Food, Lodging and Travel
You will be living in a volunteer house in a quiet part of the island. The volunteer house has 3 bedrooms with bunk beds and 3 bathrooms. It is situated on Rosemary lane, a 10 minute walk from the main office, main town areas and the Oranje Bay area. The house has views of the Caribbean sea, a small garden and outside sitting area. The house has basic facilities including WIFI, kitchen and washing machine. It is communal living and there may be up to 10 people sharing the accommodation at any time.
You will be responsible for preparing all of your own food. Food is not included in the project fee and so you should aim to budget for your food at least $350 per month, which you can use to buy your supplies at the local grocery store. There is also a local farmer called Hazel’s Vegetables who sells his produce near the airport- ask a member of staff to show you where. There are also a few restaurants on the island you can visit. Volunteers also sometimes pool their funds to buy food together and also prepare communal meals in the house kitchen.
Health, weather, facilities
The climate on Statia is known as a tropical dry climate. It is warm year round, ranging from 25 to 35 degrees, with a gentle ocean breeze. Rainfall occurs during the rainy season, but only for short spells. Oranjestad is the capital of Statia, which caters for facilities such as internet access, 2 banks, post office and a few local shops.
There are no health hazards to be aware of for Statia, except for sunburn possibly or mosquito bites. You can drink the water straight from the tap in most establishments but ask before doing so as it may come from a cistern. The island is very peaceful, and there are no problems with crime or safety.
How to get there?
In general, you can travel from your home country to St. Maarten (Air France, KLM fly daily from Europe, American Airlines and others from the USA), and from there, get a connecting flight with Winair (www.fly-winair.com) to St. Eustatius – this local airline that flies there (flights usually take about 20-30 minutes and there are several flights a day – prices can range from 100 to 150 USD return). Trans Anguilla Airlines http://transanguilla.com/ also flies there too. You should arrive on the weekend (preferably the Sunday) before your project start date, we will pick you up from the airport when you arrive and take you to the volunteer acommodation, your programme will begin the following Monday morning with your orientation.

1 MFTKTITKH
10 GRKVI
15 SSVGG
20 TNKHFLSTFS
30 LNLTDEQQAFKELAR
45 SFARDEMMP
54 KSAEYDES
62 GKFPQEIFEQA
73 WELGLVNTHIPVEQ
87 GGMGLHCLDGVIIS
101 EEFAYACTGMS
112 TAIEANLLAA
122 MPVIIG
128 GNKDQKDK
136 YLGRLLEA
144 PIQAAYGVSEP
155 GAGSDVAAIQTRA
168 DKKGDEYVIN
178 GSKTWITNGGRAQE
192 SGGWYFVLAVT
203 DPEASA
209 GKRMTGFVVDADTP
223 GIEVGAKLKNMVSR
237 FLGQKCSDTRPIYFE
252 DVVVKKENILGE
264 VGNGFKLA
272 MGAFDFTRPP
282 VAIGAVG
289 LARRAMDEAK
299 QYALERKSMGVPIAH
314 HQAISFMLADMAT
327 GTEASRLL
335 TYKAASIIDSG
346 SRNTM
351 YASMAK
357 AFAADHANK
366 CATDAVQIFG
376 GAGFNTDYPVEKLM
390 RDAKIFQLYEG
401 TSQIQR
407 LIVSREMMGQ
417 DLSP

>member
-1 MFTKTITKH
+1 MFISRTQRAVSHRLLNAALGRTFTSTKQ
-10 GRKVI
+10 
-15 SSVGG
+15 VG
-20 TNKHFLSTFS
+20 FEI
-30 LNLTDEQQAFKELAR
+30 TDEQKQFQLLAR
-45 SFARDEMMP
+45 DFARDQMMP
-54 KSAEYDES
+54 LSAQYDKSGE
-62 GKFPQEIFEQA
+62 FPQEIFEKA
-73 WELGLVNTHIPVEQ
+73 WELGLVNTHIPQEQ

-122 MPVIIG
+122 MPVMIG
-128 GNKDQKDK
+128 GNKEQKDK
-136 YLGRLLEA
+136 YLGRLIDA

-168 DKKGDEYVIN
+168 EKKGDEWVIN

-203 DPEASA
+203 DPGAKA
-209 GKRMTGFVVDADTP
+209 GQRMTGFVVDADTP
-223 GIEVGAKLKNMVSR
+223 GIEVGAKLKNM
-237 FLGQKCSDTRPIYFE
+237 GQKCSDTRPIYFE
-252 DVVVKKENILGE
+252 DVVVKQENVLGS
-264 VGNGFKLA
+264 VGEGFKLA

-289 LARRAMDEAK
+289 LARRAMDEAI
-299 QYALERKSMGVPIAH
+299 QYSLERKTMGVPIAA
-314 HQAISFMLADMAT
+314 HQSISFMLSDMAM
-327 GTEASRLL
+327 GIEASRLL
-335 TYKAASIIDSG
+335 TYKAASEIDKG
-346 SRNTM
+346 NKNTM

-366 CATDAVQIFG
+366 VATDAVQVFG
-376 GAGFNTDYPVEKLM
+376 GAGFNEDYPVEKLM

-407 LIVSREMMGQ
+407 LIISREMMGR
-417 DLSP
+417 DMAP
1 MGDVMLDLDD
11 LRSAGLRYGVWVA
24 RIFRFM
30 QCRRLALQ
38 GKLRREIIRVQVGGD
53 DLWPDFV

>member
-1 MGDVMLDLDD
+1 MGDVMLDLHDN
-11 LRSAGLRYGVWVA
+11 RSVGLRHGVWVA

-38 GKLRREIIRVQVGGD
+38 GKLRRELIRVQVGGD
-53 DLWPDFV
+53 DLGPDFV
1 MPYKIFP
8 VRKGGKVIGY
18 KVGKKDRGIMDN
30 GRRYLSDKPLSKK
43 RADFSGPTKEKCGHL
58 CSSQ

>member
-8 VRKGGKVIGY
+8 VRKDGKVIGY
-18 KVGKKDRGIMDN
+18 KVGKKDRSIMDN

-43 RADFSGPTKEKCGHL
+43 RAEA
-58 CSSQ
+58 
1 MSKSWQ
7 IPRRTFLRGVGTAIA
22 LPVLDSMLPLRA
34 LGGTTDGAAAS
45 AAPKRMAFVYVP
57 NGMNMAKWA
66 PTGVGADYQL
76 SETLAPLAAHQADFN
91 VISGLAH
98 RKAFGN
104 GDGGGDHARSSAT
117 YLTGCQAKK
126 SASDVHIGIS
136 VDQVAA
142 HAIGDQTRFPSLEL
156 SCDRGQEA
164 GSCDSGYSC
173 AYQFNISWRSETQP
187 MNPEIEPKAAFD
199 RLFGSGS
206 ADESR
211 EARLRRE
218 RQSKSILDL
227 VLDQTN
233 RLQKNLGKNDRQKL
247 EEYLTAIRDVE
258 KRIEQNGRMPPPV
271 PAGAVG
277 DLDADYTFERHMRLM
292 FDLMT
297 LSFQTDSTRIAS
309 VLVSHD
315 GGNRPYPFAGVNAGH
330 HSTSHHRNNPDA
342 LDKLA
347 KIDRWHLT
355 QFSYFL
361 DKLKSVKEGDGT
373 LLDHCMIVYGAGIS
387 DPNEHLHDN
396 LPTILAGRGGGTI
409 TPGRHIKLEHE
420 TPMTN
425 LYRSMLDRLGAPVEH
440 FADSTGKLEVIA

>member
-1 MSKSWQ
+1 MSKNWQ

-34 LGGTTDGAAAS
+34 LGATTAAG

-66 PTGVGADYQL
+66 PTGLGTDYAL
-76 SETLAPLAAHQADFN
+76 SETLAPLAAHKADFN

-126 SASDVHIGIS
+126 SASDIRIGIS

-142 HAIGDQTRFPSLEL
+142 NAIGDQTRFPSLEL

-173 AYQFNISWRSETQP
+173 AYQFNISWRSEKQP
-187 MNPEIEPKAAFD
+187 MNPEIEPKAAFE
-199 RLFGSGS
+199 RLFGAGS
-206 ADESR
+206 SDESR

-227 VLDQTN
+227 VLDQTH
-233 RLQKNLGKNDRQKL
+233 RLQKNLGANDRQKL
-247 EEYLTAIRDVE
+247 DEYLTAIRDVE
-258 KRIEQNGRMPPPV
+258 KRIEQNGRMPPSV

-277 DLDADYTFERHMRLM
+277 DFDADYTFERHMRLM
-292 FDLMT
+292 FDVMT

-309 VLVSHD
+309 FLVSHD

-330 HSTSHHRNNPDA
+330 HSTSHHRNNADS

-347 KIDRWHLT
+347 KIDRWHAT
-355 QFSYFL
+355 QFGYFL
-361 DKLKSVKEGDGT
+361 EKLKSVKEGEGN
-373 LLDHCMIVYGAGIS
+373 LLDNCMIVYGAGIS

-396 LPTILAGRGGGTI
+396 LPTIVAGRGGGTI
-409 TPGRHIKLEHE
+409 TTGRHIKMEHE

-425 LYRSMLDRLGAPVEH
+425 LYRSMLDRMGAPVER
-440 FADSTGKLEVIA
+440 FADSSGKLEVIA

Type of volunteers needed
You should be 18 years old or over, fit, healthy and capable of carrying out strenuous manual work in all weather conditions in a hot climate. The upper age limit is generally 50 years old, due to the strenuous nature of the physical activities in this project. We can be flexible with placing older volunteers than this though on a case by case basis, as we assess all applications individually, particularly if you have a lot of outdoors or manual work experience – please email us if you have any questions on this. No specific skills/qualifications are needed, but those with previous experience of manual conservation work, trail work, gardening, sea turtle monitoring etc. would be particularly useful, as well as those who are self-motivated. We need people who take their own initiative and are flexible. Keep in mind that STENAPA is an NGO with limited funds and capacity. Tools and equipment can get broken, so you have to be able to overcome these adversities. You will work in a cross-cultural environment, so the success of your volunteer project depends on being accepting of alternative practices from your own. The project will especially appeal to those with an interest in conservation, tropical botany and marine biology. Anyone with additional skills, such as ornithology are especially welcome.